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Alex Cho

Amazon Plus India Equals The Next Dutch East India Company

Amazon’s next major initiative isn’t drones, groceries, or video streaming. It’s India, and yeah, the most populated country in the world is fetching the attention of Google, Amazon and Facebook. Yet in its own backyard it doesn’t even know it’s confronting large scale globalization. Westernized technology firms are out to conquer the world one user at a time, which operates on a model that's built for economies of scale. The opportunity is compelling, as Fortune recently wrote an exclusive piece on Amazon through its usual high-quality investigative reporting.

Quoted from Fortune:

One reason for India’s huge potential is that it starts from such a small base. Barely one-quarter of India’s population has access to the Internet at home, whether on a smartphone or computer, and only a small fraction of those have ever shopped online. For e-commerce, that means explosive room for growth. Morgan Stanley estimates that revenue could soar to $137 billion by 2020, more than 10 times the 2013 level of $11 billion. That is partly thanks to plummeting prices for smartphones (there are cut-rate deals online for Chinese models like OnePlus and Xiaomi), which about 350 million Indians now own.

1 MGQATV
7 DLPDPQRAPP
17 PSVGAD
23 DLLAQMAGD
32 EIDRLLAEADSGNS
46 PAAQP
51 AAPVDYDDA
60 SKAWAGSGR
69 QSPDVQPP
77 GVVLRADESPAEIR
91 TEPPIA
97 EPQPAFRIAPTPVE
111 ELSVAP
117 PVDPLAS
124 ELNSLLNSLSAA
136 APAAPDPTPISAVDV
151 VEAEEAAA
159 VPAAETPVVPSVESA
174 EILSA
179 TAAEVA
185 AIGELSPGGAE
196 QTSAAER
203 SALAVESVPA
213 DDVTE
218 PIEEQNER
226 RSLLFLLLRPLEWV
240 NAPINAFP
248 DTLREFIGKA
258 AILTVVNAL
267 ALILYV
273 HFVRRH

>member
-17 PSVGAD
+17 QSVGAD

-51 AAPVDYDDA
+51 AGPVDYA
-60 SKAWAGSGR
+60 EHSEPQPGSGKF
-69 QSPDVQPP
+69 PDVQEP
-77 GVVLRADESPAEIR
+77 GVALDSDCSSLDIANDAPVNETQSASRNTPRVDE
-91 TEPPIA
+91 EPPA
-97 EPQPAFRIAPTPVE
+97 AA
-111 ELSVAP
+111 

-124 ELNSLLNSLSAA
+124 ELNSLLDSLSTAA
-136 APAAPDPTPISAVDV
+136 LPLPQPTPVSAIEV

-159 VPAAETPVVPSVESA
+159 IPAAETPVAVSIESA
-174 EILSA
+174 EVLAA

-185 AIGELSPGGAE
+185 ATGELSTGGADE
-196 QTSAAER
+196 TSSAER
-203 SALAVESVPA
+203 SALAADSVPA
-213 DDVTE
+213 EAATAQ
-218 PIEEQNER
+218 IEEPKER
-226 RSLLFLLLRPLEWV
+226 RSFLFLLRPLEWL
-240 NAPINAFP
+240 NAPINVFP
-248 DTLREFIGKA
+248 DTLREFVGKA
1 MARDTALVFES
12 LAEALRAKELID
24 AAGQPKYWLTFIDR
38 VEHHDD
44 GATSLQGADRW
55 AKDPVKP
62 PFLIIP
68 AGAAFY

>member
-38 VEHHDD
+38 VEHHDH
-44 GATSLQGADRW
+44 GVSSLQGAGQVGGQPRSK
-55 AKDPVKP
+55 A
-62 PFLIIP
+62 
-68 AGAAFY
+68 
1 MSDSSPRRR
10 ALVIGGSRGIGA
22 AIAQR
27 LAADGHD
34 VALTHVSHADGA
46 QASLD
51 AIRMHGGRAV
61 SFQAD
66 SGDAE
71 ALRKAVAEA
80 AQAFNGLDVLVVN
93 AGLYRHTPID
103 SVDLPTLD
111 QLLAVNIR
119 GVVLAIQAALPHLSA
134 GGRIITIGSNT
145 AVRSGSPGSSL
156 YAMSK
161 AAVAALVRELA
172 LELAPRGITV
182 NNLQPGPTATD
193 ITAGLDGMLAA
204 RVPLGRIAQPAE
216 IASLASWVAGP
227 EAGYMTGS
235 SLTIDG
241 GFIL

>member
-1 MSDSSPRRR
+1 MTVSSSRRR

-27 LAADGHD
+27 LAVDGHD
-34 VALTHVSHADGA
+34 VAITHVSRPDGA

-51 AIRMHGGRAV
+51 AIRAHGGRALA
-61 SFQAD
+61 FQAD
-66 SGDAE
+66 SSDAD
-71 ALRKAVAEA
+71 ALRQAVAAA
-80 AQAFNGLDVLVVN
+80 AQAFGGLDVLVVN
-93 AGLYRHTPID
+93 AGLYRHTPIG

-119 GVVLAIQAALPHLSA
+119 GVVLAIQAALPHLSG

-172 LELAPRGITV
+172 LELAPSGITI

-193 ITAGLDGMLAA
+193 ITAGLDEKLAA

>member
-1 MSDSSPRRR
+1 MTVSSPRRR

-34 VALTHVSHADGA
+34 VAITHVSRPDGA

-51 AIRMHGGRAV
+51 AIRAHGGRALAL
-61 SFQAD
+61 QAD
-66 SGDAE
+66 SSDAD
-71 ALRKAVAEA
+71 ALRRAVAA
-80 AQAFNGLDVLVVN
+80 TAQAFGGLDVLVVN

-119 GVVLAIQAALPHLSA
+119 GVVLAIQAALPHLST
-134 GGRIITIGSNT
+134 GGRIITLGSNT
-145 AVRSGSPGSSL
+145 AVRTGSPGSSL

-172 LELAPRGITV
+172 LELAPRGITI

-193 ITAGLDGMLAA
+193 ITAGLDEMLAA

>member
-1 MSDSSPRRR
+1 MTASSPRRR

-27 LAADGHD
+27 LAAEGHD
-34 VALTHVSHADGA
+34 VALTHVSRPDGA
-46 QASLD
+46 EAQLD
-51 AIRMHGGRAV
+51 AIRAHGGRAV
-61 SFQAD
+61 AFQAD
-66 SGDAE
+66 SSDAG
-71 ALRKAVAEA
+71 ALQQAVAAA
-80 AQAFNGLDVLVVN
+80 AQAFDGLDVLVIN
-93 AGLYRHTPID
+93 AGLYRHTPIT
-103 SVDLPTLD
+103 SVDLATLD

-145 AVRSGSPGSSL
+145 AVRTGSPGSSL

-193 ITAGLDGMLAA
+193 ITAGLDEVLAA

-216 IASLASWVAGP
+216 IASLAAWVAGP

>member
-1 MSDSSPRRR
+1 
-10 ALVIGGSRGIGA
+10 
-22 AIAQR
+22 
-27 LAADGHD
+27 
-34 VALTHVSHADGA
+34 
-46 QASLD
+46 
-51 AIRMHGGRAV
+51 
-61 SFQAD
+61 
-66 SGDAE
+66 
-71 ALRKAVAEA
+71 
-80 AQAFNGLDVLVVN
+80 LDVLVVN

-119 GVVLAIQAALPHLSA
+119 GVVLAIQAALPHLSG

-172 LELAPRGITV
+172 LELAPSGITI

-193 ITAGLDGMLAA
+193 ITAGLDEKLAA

The interesting thing to keep in mind is that India has created laws to prevent foreign companies from directly selling to Indian consumers. In other words, Amazon needs to develop a networked retail business model like Alibaba (Taobao), which Amazon refers to as fulfillment by Amazon. Since the market for retail is fairly fragmented it’s fair to assume that Amazon’s more focused on building out the network effect and underlying infrastructure for warehouses and distribution. Assuming Amazon takes a modest take rate of 2% to 3% similar to Alibaba the impact on revenue won’t necessarily be as material, which will make it difficult for analysts to model out Amazon’s consolidated sales growth inclusive of India. However, if it’s a take-rate model similar to Alibaba the company stands to benefit quite significantly through heightened gross margins, which should be north of 60%. In that case, the impact on profitability will be quite noticeable, as we had witnessed recently with Amazon Web Services.

Since the vast majority of smartphone adds are projected to come from India over the next five-years, I think it’s fair to assume that Amazon’s focus is on mobile, which they’re already dominant in. I don’t think competitors within the Indian space stand much of a stance, as Amazon already supplanted the world’s biggest retail giant in the world i.e. Wal-Mart both online and offline. People like to buy things on the Internet, and when you tie that into an ecosystem of vendors and a loyalty program like Amazon Prime, it’s fair to assume that Amazon is set to become the modern equivalent of Dutch East India Company. 

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